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Publications archive - Hazardous waste


Key departmental publications, e.g. annual reports, budget papers and program guidelines are available in our online archive.

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Hazardous Waste Technical Group — 67th meeting

Thursday 17 June 2004
8.30 am - 4.30 pm
Burra Room, First Floor, John Gorton Building
King Edward Terrace, PARKES ACT 2600

Download the minutes

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Professor Paul Greenfield


Dr Peter Di Marco
Mr John Hogan
Ms Diane Kovacs
Mr Stephen Moore
Dr Peter Nadebaum
Dr Peter Scaife
Dr Neill Stacey


Dr Bro Sheffield-Brotherton


Mr Bob Angel
Ms Marnie Rowe
Dr Greg Rippon
Dr Geoff Thompson


Dr Robyn Eckersley
Dr Geoff Syme
Dr Jenny Stauber

Agenda Item 1. Draft Minutes of the 66th meeting

1. The meeting amended paragraphs 4, 18, 36, 37 and 38 of the draft Minutes. As amended, the draft Minutes were adopted.

Agenda Item 2. Matters arising

(a) Current list of members

2. Peter Nadebaum's contact details were amended.

3. One member raised a possible conflict of interest with an item that was to be discussed in the agenda. The meeting noted the details of the particular circumstances, in particular that no form of contractual relationship was involved. The meeting decided that there was no conflict of interest and the Minutes should not record specific details of the circumstances.

(b) Remuneration Tribunal: Determination 2004/12: Remuneration and Allowances for Holders of Part-time Public Office

(c) Remuneration Tribunal: Determination 2004/03: Official Travel by Office Holders

4. Members were concerned that payment slips from DEH contained no information on what the payment was for. They requested that this information be sent by email on the date of deposit, noting that this was done by other agencies.

Agenda Item 3. Progress report on operation of the Hazardous Waste Act

(a) Permit report for previous twelve months

5. The meeting noted the report.

Agenda Item 4. Technical issues arising from applications and inquiries

(a) Draft assessment of ESM on an application to export photocopier hulks to Thailand

6. The meeting considered the agenda paper and came to several conclusions. First, the most difficult issues did not concern the disassembly facility itself, but were about ESM at the facilities that would dispose of some of the waste streams that were generated at the disassembly facility.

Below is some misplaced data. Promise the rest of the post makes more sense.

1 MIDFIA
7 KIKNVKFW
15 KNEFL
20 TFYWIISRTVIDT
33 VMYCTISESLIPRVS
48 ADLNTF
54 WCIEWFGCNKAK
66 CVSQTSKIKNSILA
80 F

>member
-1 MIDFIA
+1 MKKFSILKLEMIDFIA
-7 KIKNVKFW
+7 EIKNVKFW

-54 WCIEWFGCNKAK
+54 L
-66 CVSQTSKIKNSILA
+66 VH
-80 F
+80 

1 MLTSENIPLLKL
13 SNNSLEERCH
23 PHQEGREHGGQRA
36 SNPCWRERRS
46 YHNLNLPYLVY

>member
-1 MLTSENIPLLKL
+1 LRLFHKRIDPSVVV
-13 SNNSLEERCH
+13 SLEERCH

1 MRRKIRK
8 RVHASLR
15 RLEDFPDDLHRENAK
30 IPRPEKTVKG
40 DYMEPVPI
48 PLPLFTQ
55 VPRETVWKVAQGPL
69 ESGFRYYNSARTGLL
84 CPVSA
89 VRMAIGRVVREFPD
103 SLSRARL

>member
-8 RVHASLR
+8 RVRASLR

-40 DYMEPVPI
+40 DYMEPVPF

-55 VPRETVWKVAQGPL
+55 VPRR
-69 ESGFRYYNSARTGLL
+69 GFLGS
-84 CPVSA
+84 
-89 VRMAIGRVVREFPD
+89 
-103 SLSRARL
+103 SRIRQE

7. Second, sufficient information had been provided to address most of the concerns about the management of the waste cathode ray tubes and other glass components. Although the phosphors from the cathode ray tubes would be removed using hydrofluoric acid, there appeared to be sufficient evidence that this process would be performed in accordance with ESM. The process produced a small amount of sludge that would be disposed of in a cement kiln, but the quantity was so small as to be an insignificant fraction of the raw materials used in the cement kiln. Evidence of ESM was still required, but did not need to be as searching as the evidence required for facilities that disposed of larger quantities of waste. The glass cullet from the cathode ray tubes (some containing lead) would be sent, along with other waste glass photocopier parts such as platen glass and lenses, to be made into other glass products.

8. Third, sufficient information had also been provided about the processing of printed circuit boards and wire harnesses. However, there were still some outstanding questions about the treatment of waste liquids and solids from the plant. Another company would manage these wastes and more information was needed about that company's operations.

9. The major outstanding issue was the proposed disposal of about 53 tonnes per annum of waste plastic, a high proportion of which contained brominated flame retardants, in a cement kiln. The meeting noted that a large quantity of waste plastic is disposed of through use as a fuel or incineration in Japan, but it was doubtful whether Australian State and Territory governments would allow this practice. The secretariat agreed to write to State and Territory agencies to seek their views on this point.

(b) Application from Exide to export ULABs to New Zealand

(c) Response from ARA to the application from Exide to export ULABs to New Zealand